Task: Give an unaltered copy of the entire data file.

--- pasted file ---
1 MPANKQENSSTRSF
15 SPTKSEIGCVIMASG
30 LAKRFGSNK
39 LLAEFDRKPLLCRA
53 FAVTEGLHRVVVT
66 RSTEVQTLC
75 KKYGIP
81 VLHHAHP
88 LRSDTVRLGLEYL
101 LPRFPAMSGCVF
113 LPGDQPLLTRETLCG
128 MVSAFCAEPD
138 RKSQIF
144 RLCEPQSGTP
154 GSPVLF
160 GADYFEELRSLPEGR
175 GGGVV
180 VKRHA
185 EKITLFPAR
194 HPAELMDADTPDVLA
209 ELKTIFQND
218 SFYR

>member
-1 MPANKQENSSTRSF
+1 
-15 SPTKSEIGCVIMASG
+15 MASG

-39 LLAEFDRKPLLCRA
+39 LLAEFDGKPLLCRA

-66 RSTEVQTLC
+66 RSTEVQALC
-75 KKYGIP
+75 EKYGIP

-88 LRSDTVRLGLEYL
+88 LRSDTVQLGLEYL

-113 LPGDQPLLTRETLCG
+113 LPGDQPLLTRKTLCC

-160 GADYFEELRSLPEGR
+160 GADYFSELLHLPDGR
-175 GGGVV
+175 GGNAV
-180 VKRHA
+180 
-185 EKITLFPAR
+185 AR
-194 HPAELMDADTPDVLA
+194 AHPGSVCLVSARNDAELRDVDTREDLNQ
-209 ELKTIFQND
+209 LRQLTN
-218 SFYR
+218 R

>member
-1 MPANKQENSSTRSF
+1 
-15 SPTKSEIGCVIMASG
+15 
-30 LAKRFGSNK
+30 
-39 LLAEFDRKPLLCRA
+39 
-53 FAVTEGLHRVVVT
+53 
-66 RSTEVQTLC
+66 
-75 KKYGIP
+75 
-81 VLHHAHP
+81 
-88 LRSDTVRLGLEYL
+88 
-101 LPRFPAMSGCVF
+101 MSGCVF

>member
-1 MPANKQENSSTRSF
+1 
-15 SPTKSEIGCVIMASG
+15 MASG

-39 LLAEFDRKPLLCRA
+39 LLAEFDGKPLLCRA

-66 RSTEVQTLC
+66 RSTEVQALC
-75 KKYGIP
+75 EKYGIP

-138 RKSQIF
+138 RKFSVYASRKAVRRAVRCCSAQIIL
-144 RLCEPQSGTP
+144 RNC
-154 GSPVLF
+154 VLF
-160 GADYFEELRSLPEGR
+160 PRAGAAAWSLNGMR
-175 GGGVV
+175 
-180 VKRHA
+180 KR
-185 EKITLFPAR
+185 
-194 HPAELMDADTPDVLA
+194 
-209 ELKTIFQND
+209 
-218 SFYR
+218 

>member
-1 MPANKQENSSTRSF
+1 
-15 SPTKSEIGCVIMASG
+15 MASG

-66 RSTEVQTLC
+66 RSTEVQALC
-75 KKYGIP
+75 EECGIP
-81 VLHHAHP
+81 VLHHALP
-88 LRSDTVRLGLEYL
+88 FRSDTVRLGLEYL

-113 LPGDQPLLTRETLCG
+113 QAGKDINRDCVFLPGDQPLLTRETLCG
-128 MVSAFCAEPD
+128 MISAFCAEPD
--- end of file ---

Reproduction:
1 MPANKQENSSTRSF
15 SPTKSEIGCVIMASG
30 LAKRFGSNK
39 LLAEFDRKPLLCRA
53 FAVTEGLHRVVVT
66 RSTEVQTLC
75 KKYGIP
81 VLHHAHP
88 LRSDTVRLGLEYL
101 LPRFPAMSGCVF
113 LPGDQPLLTRETLCG
128 MVSAFCAEPD
138 RKSQIF
144 RLCEPQSGTP
154 GSPVLF
160 GADYFEELRSLPEGR
175 GGGVV
180 VKRHA
185 EKITLFPAR
194 HPAELMDADTPDVLA
209 ELKTIFQND
218 SFYR

>member
-1 MPANKQENSSTRSF
+1 
-15 SPTKSEIGCVIMASG
+15 MASG

-39 LLAEFDRKPLLCRA
+39 LLAEFDGKPLLCRA

-66 RSTEVQTLC
+66 RSTEVQALC
-75 KKYGIP
+75 EKYGIP

-88 LRSDTVRLGLEYL
+88 LRSDTVQLGLEYL

-113 LPGDQPLLTRETLCG
+113 LPGDQPLLTRKTLCC

-160 GADYFEELRSLPEGR
+160 GADYFSELLHLPDGR
-175 GGGVV
+175 GGNAV
-180 VKRHA
+180 
-185 EKITLFPAR
+185 AR
-194 HPAELMDADTPDVLA
+194 AHPGSVCLVSARNDAELRDVDTREDLNQ
-209 ELKTIFQND
+209 LRQLTN
-218 SFYR
+218 R

>member
-1 MPANKQENSSTRSF
+1 
-15 SPTKSEIGCVIMASG
+15 
-30 LAKRFGSNK
+30 
-39 LLAEFDRKPLLCRA
+39 
-53 FAVTEGLHRVVVT
+53 
-66 RSTEVQTLC
+66 
-75 KKYGIP
+75 
-81 VLHHAHP
+81 
-88 LRSDTVRLGLEYL
+88 
-101 LPRFPAMSGCVF
+101 MSGCVF

>member
-1 MPANKQENSSTRSF
+1 
-15 SPTKSEIGCVIMASG
+15 MASG

-39 LLAEFDRKPLLCRA
+39 LLAEFDGKPLLCRA

-66 RSTEVQTLC
+66 RSTEVQALC
-75 KKYGIP
+75 EKYGIP

-138 RKSQIF
+138 RKFSVYASRKAVRRAVRCCSAQIIL
-144 RLCEPQSGTP
+144 RNC
-154 GSPVLF
+154 VLF
-160 GADYFEELRSLPEGR
+160 PRAGAAAWSLNGMR
-175 GGGVV
+175 
-180 VKRHA
+180 KR
-185 EKITLFPAR
+185 
-194 HPAELMDADTPDVLA
+194 
-209 ELKTIFQND
+209 
-218 SFYR
+218 

>member
-1 MPANKQENSSTRSF
+1 
-15 SPTKSEIGCVIMASG
+15 MASG

-66 RSTEVQTLC
+66 RSTEVQALC
-75 KKYGIP
+75 EECGIP
-81 VLHHAHP
+81 VLHHALP
-88 LRSDTVRLGLEYL
+88 FRSDTVRLGLEYL

-113 LPGDQPLLTRETLCG
+113 QAGKDINRDCVFLPGDQPLLTRETLCG
-128 MVSAFCAEPD
+128 MISAFCAEPD